S ummer evenings in Boulder mean sun filtering over the Flatirons, Ponderosa Pine scented breezes and an irresistible urge to go out. Whether that means eating, drinking dancing or people watching, Boulder County has no shortage of options.
Experience the new stuff
You couldn’t do these things last summer because they didn’t exist then. Shake up your summer routine with these new establishments, ideas and ways to enjoy the warm nights.
Shine (2027 13th Street, Boulder), the new restaurant and hangout opened by the Emich triplets — Jennifer, Jessica and Jill — is a prime spot for p.m. entertainment.
“We have been open four months and are rockin’,” says Jill Emich, Shine’s bar manger and music director. Shine is on board with Boulder’s local food movement, sourcing things like eggs, beef and mushrooms locally, but the drinks, which they call elixirs and potions, are unique. Designed to do everything from aiding digestion to quelling anxiety and slowing aging, the elixirs (fermented probiotic drinks) and potions (brewed with herb, flower and gem essences) are homemade and virtually non-alcoholic. Sip an Owl Eyes to increase your perception. Feeling stressed? The Liquid Hush has you covered. Among others brewed up especially for summer is Very Merry Sparkleberry, which just plain sounds fun.
The Bitter Bar is completely revamping its patio in time for summer (835 Walnut Street, Boulder). The addition of outdoor couches and shade plants is intended to create a space one can lounge away the evening in. Enjoy a cocktail from the restaurant’s new summer drink menu and catch some live music at 5:30 on Wednesday evenings.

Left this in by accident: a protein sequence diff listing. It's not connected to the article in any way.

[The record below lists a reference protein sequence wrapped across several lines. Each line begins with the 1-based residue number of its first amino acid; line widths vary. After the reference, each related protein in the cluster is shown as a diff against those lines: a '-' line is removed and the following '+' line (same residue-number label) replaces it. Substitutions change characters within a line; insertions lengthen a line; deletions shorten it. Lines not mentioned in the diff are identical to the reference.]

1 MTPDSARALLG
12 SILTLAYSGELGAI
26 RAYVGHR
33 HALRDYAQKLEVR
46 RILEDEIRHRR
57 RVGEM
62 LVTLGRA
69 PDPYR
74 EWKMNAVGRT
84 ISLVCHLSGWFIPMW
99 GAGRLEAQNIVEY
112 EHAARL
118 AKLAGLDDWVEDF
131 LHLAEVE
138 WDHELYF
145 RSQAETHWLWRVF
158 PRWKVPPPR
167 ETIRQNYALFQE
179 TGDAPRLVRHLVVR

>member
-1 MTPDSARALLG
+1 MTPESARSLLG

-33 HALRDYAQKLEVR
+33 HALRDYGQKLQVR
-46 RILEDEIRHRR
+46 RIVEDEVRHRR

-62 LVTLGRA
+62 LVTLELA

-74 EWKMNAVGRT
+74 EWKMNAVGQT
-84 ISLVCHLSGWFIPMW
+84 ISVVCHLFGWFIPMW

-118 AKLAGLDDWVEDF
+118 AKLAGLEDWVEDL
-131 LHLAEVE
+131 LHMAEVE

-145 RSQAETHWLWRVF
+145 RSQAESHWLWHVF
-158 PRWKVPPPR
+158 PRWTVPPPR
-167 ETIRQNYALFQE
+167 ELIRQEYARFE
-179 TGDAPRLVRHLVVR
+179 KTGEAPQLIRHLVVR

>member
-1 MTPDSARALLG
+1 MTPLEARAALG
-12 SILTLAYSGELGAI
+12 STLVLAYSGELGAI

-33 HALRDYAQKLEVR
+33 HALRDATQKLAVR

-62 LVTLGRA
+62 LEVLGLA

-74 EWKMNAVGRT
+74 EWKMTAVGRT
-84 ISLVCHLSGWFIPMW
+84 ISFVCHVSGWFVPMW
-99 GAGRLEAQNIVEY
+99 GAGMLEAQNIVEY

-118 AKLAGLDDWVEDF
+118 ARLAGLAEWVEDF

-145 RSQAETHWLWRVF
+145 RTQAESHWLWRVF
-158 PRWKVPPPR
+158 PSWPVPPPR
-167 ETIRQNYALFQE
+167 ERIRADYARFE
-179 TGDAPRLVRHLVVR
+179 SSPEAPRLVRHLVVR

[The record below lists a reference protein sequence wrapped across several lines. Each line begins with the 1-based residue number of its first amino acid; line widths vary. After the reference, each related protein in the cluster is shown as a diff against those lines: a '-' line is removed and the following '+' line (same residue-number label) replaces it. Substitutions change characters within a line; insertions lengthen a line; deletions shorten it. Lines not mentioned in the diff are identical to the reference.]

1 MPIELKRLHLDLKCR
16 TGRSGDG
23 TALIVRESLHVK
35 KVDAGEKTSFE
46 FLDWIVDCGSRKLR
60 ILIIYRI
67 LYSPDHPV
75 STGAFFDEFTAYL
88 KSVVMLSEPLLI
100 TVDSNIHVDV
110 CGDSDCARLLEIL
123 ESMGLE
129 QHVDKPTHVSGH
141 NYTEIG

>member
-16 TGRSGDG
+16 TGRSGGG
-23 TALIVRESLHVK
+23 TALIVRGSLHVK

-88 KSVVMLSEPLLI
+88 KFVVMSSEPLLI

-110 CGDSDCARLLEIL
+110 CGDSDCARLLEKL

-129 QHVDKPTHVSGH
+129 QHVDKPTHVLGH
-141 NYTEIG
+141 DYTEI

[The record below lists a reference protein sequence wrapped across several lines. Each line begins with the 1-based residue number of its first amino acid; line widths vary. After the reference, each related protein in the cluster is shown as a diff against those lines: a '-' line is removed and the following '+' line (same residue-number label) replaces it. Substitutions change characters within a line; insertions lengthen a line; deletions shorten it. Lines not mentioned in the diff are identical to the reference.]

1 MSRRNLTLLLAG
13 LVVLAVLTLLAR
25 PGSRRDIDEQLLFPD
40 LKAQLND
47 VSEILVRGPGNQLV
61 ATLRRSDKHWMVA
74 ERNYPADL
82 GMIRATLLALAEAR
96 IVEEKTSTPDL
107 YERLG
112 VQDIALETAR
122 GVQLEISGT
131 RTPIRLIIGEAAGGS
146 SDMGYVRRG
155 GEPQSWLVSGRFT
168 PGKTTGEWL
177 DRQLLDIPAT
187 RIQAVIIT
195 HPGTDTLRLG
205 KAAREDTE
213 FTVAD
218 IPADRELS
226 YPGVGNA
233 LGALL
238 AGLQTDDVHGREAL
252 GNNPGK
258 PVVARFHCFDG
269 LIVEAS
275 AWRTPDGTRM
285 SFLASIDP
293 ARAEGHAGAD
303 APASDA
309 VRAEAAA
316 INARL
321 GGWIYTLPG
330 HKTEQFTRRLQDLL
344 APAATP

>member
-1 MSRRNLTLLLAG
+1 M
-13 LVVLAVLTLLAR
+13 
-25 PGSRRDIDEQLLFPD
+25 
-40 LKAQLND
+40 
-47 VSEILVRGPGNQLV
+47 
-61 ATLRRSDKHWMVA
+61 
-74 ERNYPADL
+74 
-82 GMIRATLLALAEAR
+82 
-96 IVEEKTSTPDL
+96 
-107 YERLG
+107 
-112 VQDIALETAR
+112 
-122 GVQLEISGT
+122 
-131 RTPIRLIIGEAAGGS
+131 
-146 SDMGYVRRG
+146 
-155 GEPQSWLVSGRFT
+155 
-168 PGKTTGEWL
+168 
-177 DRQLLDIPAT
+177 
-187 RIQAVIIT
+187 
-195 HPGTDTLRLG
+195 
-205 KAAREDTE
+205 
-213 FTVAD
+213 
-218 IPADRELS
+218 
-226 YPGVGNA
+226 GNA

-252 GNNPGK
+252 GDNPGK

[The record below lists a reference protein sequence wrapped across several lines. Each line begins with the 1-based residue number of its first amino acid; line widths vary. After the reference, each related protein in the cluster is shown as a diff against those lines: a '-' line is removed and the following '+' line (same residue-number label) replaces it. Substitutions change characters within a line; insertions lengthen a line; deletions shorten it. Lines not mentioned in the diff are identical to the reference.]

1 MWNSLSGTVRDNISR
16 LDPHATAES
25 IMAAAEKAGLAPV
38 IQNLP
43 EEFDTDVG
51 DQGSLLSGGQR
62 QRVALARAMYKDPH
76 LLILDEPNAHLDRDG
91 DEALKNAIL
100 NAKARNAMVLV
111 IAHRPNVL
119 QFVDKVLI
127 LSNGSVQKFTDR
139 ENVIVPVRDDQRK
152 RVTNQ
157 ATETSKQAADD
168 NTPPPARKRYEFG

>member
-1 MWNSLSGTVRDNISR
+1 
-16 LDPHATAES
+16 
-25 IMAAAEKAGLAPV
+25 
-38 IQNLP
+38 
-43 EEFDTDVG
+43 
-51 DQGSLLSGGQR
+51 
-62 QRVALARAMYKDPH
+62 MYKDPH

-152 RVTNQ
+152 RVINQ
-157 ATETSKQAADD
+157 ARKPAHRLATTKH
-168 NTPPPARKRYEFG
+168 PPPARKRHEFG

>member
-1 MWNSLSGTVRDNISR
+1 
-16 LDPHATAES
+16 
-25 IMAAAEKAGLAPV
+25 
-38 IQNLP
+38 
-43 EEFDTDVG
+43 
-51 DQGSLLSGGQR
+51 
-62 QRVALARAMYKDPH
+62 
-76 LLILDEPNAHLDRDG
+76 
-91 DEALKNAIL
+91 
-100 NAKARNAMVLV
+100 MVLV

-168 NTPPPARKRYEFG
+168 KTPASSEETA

Fan of the Kitchen restaurants? Then you’ll be happy to hear about the Kitchen Concerts series that kicked off in March. Every Sunday night from 7-10 p.m., The Kitchen Next Door will host local bands ranging from indie rock to soul (1035 Pearl Street, Boulder). “We seek to cultivate a fun and lively environment… one which fosters collective positive energy,” says Karen Feder of The Kitchen Next Door. Enhance those good vibes with half-price pitchers of Colorado beer.
To enjoy even more beer, head to Rueben’s Burger Bistro, where 30 more taps have just been installed, bringing the total to a not-so-shabby 42 (1800 Broadway, #150, Boulder). Twenty-eight of the taps are always pouring Belgian brews, 12 are devoted to domestic beers and microbrews, and the last two are rotating.
Finally, soak up some evening sun and swap tapas with nine of your new best friends on Café Aion’s outdoor patio (1235 Pennsylvania Avenue, Boulder). Communal patio dinners designed for ten guests started this April and will continue on Thursdays throughout the summer. Reservations required.
Shine’s an option here, too — drop by on the first Friday of the month for Brazilian night and ask about other dance nights.
If grooving to the sounds of a turntable is more your style, Tahona Tequila Bistro turns into a dance club on Friday and Saturday nights with new and improved DJs (1035 Pearl Street, Boulder). The restaurant-to-club transformation takes place Friday and Saturday nights at 10 p.m.
It’s 10:30 p.m. and you’re wandering the streets in search of food. At this hour? No worries, Boulder County boasts an abundance of late-night eats. The trick is knowing where and when to go.
In downtown Boulder, Oak at Fourteenth serves a condensed version of their high-end menu until midnight on Thursdays, Fridays and Saturdays (1400 Pearl Street, Boulder). Head back to Rueben’s to fill up on 50-cent chicken wings starting at 9 p.m. More alcohol-absorbing food options are offered up at 10 p.m.
On the Hill, Café Aion hosts an all night happy hour every Tuesday. This means treats like stuffed grape leaves and Moroccan spiced pork sliders can be yours for just a few bucks.
Head to Longmont to grab pub grub and microbrews at the Red Zone (540 Main Street) or Oskar Blues Home Made Liquids and Solids (1555 South Hover Road). Both happy hours start at 10 p.m., every night at Red Zone, Fridays and Saturdays only at Oskar Blues.